When it comes to interview lighting you may think that is simple. Lighting setups for filming an interview can become really complicated when it includes several light sources, especially when you want to create a specific atmosphere.
The director Jameson Brooks will share how he set up the lighting to interview Wally who is the Sci-Fi, thriller television series screenwriter. He challenged himself to stay creative by trying stylized lighting for different interview projects.
The background of the interview project
Interviews have always been the standard when it comes to working in any aspect of film and television, but the recent popularity of docuseries projects on Netflix, HBO, and other large studios, have made the interview a more cinematic and immersive part of story telling. The location, should try to help reflect the mood and atmosphere of whatever story is being told. We’re interviewing creative screenwriter, Wally as he talks about his most recent Sci-Fi, thriller television series.
We thought it’d be nice to interview him inside his vintage prop studio that he uses for the show. This allows the environment to compliment Wally and the story he is telling. The style and colors of this set up are definitely a little unique because of this, but we’re still implementing the basic lighting techniques used for any interview set up.
The Monitor and Microphone
For this shoot I got to use the new 5.5 inch Godox GM55 4k monitor and the new Godox WmicS1 Lavalier Microphone kit. The touchscreen monitor was impressively bright, and made monitoring my shot easy with the 3d LUT support and focus assist. And, the microphone produced smooth, clean audio, and was easy to set up. Both the monitor and microphone kit performed flawlessly.
The Key Light
The first light I placed was the key light. For this I used a Godox UL150 with a Godox Lantern. The UL150 is a fan-less, daylight balanced, silent light. It has zero fan noise which allows for clean audio capture. Perfect for interview set ups like this one.
The lantern is used to soften the light so that it creates smooth skin tones. Because of it’s globe-like shape it does a great job of wrapping the soft light around the subject, and environment.
I used the Godox C-Stand and arm to raise the light up high, and then angled the light downward toward the subject. This allows the light to look more natural as it spill across the scene. This light was set to 7% power.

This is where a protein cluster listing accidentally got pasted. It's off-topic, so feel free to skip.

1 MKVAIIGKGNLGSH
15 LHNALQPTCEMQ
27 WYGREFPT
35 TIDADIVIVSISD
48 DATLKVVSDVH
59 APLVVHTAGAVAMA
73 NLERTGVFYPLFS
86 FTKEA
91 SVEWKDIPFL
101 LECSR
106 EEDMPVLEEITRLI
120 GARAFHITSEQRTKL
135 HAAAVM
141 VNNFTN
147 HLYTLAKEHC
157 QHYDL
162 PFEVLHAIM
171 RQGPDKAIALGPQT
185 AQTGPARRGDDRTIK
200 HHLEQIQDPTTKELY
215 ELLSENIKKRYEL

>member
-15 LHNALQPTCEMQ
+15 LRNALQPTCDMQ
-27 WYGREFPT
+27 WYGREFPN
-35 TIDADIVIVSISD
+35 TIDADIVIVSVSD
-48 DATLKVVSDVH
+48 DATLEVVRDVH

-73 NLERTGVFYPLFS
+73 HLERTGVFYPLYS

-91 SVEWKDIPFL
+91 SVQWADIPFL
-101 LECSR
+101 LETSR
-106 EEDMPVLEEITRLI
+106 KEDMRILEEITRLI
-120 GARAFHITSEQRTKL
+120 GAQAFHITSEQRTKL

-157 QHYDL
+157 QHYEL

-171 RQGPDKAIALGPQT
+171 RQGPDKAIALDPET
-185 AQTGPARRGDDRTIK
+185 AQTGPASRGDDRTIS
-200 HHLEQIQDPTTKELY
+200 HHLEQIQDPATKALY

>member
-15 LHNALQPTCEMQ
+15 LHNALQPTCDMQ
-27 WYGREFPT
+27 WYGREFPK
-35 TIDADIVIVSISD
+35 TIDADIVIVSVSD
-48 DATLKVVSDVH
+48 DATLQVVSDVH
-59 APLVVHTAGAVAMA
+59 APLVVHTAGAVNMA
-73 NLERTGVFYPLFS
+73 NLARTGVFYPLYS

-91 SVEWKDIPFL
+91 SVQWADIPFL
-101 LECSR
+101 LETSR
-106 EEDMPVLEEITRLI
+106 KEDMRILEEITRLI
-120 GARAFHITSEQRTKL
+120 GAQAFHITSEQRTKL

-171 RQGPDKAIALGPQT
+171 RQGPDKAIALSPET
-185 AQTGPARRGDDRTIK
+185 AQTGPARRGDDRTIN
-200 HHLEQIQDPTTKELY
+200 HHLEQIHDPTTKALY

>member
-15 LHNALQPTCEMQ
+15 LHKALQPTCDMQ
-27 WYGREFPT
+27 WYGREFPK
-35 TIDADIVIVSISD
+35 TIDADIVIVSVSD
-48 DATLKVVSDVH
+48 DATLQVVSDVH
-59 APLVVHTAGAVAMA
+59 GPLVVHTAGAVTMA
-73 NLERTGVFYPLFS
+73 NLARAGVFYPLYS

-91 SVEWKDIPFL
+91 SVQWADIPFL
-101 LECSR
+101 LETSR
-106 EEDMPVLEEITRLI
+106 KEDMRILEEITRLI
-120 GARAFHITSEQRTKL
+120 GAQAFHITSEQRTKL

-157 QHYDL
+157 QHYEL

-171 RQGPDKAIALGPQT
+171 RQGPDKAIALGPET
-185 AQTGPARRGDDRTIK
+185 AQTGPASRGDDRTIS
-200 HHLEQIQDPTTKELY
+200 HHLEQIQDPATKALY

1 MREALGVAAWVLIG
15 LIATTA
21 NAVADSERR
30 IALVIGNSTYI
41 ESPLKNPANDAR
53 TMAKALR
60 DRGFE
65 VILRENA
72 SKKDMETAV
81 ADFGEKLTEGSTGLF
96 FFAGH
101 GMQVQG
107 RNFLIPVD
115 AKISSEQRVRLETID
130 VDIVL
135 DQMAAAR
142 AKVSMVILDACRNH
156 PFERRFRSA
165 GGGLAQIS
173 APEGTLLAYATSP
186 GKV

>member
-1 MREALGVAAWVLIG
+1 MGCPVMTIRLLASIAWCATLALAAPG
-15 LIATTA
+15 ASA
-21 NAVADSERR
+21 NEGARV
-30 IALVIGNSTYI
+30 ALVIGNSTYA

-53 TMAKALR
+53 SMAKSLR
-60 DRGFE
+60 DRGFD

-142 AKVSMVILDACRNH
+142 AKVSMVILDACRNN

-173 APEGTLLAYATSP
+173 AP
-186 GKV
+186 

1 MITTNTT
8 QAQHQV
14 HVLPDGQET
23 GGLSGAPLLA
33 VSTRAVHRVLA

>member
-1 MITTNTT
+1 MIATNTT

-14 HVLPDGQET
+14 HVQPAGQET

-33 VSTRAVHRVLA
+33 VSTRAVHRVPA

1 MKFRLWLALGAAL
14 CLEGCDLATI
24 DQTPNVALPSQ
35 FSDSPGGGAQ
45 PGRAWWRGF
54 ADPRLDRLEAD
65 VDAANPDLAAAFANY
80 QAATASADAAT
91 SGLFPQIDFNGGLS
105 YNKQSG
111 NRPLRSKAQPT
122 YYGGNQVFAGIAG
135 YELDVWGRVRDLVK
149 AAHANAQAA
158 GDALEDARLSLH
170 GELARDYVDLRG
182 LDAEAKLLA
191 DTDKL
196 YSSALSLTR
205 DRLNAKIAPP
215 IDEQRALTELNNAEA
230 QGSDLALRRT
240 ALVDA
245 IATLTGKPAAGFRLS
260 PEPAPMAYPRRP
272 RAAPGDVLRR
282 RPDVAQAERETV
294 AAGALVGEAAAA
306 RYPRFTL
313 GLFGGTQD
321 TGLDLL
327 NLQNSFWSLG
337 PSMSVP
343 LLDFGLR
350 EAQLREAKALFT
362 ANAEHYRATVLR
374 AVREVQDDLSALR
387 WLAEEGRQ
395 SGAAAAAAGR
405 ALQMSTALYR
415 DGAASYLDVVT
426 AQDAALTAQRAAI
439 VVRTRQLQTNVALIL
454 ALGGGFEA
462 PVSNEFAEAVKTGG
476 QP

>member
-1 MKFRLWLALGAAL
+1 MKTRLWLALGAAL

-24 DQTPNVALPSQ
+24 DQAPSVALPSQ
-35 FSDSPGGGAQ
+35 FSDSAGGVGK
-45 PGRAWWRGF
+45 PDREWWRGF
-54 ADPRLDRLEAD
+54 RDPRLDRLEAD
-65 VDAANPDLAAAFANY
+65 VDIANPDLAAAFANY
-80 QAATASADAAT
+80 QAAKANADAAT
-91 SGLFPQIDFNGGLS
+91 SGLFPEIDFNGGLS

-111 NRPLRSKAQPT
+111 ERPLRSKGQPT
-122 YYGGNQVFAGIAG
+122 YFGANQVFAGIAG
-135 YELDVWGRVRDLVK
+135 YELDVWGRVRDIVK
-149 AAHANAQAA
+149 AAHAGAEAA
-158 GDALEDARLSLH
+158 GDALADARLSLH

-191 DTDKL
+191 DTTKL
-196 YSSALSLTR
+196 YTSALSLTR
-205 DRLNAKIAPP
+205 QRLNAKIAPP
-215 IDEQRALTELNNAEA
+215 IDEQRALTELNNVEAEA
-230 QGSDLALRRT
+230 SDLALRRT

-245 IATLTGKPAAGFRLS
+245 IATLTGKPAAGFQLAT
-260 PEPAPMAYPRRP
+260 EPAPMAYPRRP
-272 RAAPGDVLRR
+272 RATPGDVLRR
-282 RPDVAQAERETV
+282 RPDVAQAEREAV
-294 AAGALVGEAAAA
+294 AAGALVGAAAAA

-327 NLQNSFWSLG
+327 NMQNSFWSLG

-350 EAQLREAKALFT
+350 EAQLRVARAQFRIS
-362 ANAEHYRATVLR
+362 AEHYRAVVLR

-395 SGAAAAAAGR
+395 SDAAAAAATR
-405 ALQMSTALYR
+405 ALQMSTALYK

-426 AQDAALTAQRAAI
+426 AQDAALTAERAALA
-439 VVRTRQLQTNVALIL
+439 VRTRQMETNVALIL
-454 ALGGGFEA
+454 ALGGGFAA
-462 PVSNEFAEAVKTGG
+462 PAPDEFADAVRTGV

The Second light
The next light placed was a Godox SZ150R. This light was used to illuminate most of the background and wall behind the subject. I was going for a more stylized and experimental look, so I decided to change the hue to a pink color. The SZ150R allowed me to quickly dial in the exact color tone I was going for. This light was set to a Hue of 275 degrees, Saturation 99% and 39% power.
The back light
Next, I set up a back light for the subject. For this, I used a Godox UL150 silent video light. I clamped a light rose purple gel to some barn doors, to help it match the light coming from the SZ150R. I aimed this light toward the back of the subject. This light helps add some motivated color contrast to the subject’s backside which also helps separate him from the background. This light was set to 3% power.
Using TL60 as background and foreground lights
From here, I added some layered lighting throughout the scene. I placed three TL60 tube lights at various places around the room…using them as practical sources. Meaning, they are actually seen in camera.
I love that you can dial in the exact hue from the RGB wheel. I used…kind of a greenish blue color for the background lights.
I then went with a bluer tone for the foreground, mainly to cast additional blue accent light across the wall.
These lights are powered by an internal battery, and are super lightweight. I was easily able to place them through the environment to create depth and layers of light.
The 2 background lights were set at a Hue of 170 degrees, Saturation at 100, and power at 33%.
The blue foreground light was set at a Hue of 231 degrees, Saturation at 100, and the power at 33%.
Creating purple lighting
From here, I used a portable Godox M1 to light more of the foreground with more motivated purple lighting. This light is tiny, yet powerful, and can easily be placed anywhere. I set the color Hue to 257 degrees, Saturation to 100 and 100% power.
The Final light
For the final light, I placed another TL60 tube light in the direction that the subject was looking. This light provides a nice eye light for the subject, as well as, a few stops of daylight colored fill to help illuminate his face. This light was set at 4500K and 8% power.
The negative fill
The final step was to add some negative fill to the side of his face. I used the black, side of a Godox 5 in1 reflector, and positioned it to wear the reflector blocked out most of the ambient light coming from the rest of the room. This helps create shape on the side of the subject’s face making the subject appear more 3 dimensional.